Talk about holiday cheer. Hundreds of boxes that were shipped from China and labeled as Christmas ornaments were seized by suspicious customs officials at Los Angeles Harbor recently. Inside the boxes were 316,000 glass bongs and other drug pipes. "They're very colorful and big," said Cristina Gamez, a spokeswoman for U.S. Customs and Border Protection. "Some of them are like 2 feet tall." Gamez said the bongs and pipes, which were found in nearly 860 boxes of cargo, are worth about $2.6 million.
August 15, 2012 | Ronald D. White
Cargo numbers for the nation's busiest seaport complex were down by 1% in July, compared to a year earlier. The numbers reflect continued weakness in the U.S. economic recovery during a month in which retailers were moving back-to-school products and had begun to stock their inventories for the November and December holiday retail season. The ports of Los Angeles and Long Beach, which share San Pedro Bay, are No. 1 and No. 2 in the nation, respectively, in the amount of imports and exports transported in steel cargo containers.
July 16, 2013 | By Ken Dilanian
WASHINGTON -- The military equipment shown in images tweeted by Panama's president after his government stopped a ship en route to North Korea are radar parts for the SA-2 family of surface-to-air missiles, according to IHS Jane's Intelligence, the defense consulting firm. In an emailed statement Tuesday, Jane's identified the parts as an RSN-75 "Fan Song" fire control radar for the missiles. The Panamanian government said it discovered the equipment hidden in the hull of a North Korean container ship that had set sail from Cuba, and was en route home via the Panama Canal, President Ricardo Martinelli said.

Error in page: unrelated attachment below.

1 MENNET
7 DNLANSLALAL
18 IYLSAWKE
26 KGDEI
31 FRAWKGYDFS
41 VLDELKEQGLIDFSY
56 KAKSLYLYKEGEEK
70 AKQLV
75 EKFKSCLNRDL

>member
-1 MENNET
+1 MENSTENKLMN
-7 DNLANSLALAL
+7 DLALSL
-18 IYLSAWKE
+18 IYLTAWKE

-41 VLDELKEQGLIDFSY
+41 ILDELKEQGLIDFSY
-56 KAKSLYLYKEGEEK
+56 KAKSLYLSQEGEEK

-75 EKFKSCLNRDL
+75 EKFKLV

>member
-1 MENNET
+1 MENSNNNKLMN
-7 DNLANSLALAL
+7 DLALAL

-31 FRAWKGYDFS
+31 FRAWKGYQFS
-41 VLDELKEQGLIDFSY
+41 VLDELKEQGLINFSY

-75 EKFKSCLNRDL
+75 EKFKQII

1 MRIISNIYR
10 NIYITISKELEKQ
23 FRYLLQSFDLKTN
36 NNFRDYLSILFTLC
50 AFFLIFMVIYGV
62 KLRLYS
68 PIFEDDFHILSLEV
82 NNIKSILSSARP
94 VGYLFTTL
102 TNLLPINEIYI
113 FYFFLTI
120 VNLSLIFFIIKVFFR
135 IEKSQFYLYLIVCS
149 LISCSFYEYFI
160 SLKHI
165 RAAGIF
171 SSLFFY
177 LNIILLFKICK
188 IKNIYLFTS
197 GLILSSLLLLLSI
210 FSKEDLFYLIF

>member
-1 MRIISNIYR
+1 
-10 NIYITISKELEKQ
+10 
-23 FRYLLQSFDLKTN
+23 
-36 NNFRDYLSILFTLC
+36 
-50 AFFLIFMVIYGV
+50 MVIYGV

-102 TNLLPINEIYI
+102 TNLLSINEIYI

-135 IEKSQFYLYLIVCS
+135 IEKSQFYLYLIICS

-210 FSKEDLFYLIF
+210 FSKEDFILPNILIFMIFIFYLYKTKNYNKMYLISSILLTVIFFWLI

December 15, 2002 | From Times Wire Reports
A cargo ship carrying nearly 2,900 luxury cars capsized and sank after colliding with another cargo ship in the English Channel. There were no injuries. In heavy fog, the Norwegian-registered Tricolor collided with the Bahamas-registered container ship Kariba about 30 miles east of Ramsgate, southeastern England, said Britain's Maritime and Coastguard Agency. The Tricolor was carrying 2,862 cars -- high-end BMWs, Volvos and Saabs -- all believed lost.
December 5, 2013 | By David S. Cloud
WASHINGTON - The Pentagon is outfitting a 647-foot cargo ship with high-tech equipment in an effort to safely destroy hundreds of tons of lethal chemical weapons agents that were collected in Syria after a deadly gas attack this summer sparked an international outcry. Two specially developed hydrolysis machines, which use water or bleach to neutralize the chemicals that produce nerve gases, have been installed aboard the Cape Ray at the U.S. naval base in Norfolk, Va., officials said Thursday.
November 21, 2013 | By Michael Muskal
How do you get a large cargo airplane out of a small airport with a short runway in Kansas? Carefully, very carefully. A jumbo 747 that mistakenly landed at Col. James Jabara Airport in Wichita safely took off on Thursday afternoon and headed for its original destination, an Air Force base about eight miles away,  McConnell Air Force Base. When fully loaded, a plane that size needs a runway of more than 9,200 feet to take off safely. The Jabara runway is about 6,100 feet. But officials had said they weren't worried because the plane was lighter, having used up much of its fuel in the Wednesday flight from John F. Kennedy International Airport.
October 28, 2013 | By Michael Hiltzik